A conventinal land invasion of the "home islands" of Japan was expected to cost between 500,000 and 1,500,000 Allied troops. Based on how fierce the Okinawa fighting was, and that it took about 25 Japanese casualties to inflict 1 Allied casualty, it would be expected that a conventional land invasion of Kyushu and Honshu would end up having to kill tens of millions of Japanese civilians before they would really surrender.
Cook, in Japan at War, lists the number of soldiers in Japan at the time of surrender ate 4,335,500, with 3,527,000 stationed outside Japan (mostly in China and Korea).
In the end, the allies did not accept any of the conditions, but promised that the status of the emperor would be determined by the Japanese people.
The Soviet point of view was that the US used the bomb to threat the USSR.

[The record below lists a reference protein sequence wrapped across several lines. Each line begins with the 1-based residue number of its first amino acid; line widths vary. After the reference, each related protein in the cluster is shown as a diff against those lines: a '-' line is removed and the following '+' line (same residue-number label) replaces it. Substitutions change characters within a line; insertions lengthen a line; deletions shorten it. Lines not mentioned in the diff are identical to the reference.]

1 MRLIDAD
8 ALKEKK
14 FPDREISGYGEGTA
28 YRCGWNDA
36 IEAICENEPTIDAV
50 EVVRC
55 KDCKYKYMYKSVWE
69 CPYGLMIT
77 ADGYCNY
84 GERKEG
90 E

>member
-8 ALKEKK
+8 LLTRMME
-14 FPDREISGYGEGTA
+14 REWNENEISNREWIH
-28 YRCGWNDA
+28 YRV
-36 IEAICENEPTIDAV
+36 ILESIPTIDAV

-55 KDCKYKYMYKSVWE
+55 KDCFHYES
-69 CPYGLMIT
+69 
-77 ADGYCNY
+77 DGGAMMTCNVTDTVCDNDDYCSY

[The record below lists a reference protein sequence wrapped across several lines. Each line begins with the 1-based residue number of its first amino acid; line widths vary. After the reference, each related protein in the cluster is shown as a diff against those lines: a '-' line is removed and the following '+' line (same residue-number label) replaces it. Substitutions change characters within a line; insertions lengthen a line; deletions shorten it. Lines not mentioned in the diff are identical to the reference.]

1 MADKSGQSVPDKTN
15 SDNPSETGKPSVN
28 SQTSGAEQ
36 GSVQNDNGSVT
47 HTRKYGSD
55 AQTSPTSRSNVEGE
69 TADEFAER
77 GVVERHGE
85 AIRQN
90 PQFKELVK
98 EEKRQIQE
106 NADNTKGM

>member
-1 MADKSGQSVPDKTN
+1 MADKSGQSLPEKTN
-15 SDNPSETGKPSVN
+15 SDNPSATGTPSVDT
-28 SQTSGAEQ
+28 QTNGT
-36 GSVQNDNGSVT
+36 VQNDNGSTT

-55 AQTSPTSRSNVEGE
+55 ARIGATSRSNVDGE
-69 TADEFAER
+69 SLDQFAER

According the Great Soviet Encyclopedy, article "Nuclear weapons" ("Ядерное оружие") "Применение ЯО не вызывалось военной необходимостью. Правящие круги США преследовали политические цели — продемонстрировать свою силу для устрашения свободолюбивых народов, запугать Советский Союз." "Use of the nuclear weapons was not justified by military necessity: the ruling class of the USA pursued political aims - to demonstrate their strength to the freedom-loving peoples, to threaten the USSR."
But my opinion is that the bomb was actually developed against Germany and only the fact that they surrendered so quickly saved them and brought such misfortune to Japan. The US already spent much money on the new weapon and just could not leave it unused.